President's Message

By Michelle Z. Pedersen
August 2013

Written on August 9, 2013 – International Art Appreciation Day

What’s Your “Term of Art?” 

I have always been fascinated by peoples' use of the word “art.”  It is currently Friday evening, August 9th, and I am confident I am not the only person not out partying, crazily celebrating International Art Appreciation Day, which is today!  With the utmost of respect for this day of recognition, I am equally confident that I am not the only person who was surprised to know this day exists. It does; and sets the perfect tone for the theme of this message - ART.    

Without context, the simple word “art” has vastly varying meanings, definitions and uses to different people and in a variety of settings.  The definitional origins of the word have included statements such as “skills as a result of learning or practice,”  “a business craft,”  “skill in scholarship and learning,” and “human workmanship as opposed to nature.”   My personal favorite, because it represents a certain irony in my mind, is “a diverse range of human activities and the products of those activities.”  For purposes of this message, I also draw attention to the 1600’s, during which there are the first recorded roots and references to the creative arts, especially by painting, sculpture and drawings.  This is also the era responsible for the first known use of the expression “Term of Art,” that in 1656 was defined as “a word or phrase that has special meaning in a particular context” or a term that has a specialized meaning in a particular field or profession.  I pause here to think of how many terms of art abound in the field of regulation - particularly since a term of art has since been further described as a piece of technical jargon in a given field that has a meaning specific to that field, which may not be obvious to outsiders.  Without question, when attempting to make a meaningful contribution to a field, it is generally very important to understand that field's terms of art, or you risk making a fool of yourself.  These seemingly common terms of art quickly become “jargon” known only to people who specialize in a particular occupation.  I admittedly laugh a little at this point because, recently, my very sports oriented teenage boys were clear with me; they did NOT want to see a doctor who was “practicing” – they wanted one who knew what he was doing and was done practicing.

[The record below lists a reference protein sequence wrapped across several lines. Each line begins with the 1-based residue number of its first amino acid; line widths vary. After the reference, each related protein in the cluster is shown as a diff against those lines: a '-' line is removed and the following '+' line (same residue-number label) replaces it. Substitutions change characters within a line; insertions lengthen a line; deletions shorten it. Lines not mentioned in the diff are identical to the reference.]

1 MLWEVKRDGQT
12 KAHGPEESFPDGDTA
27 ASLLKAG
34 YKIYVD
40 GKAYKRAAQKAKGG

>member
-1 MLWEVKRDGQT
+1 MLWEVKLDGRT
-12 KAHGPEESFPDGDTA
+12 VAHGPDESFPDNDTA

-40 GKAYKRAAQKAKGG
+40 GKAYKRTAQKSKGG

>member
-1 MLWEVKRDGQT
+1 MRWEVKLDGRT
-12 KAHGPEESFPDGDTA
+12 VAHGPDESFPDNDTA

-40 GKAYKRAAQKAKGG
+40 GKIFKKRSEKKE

I am privileged and honored to have recently returned from CLEAR’s Third International Congress in Edinburgh, Scotland June 27th – 28th.  Like the first two, this Congress was profoundly remarkable.  The Congress was oversold, with one-hundred and thirty attendees present from across Europe, North America, Australia and New Zealand.  Speakers included government and OECD representatives as well as academics and senior regulatory experts.  The dialogue amongst attendees was robust, and the interest and engagement was monumental for the organization.  I comment now, much like in my closing remarks, that despite the different languages, accents, dialects, vernacular expressions, etc., the consistency in regulatory “terms of art” felt globally empowering.   I found myself quite pensive by the recognition of common themes, common terminology and meanings, and similar experiences, issues and trends, despite different countries, jurisdictions and languages.  The interest in CLEAR’s next International Congress is overwhelming, and we look forward to similar initiatives in the future.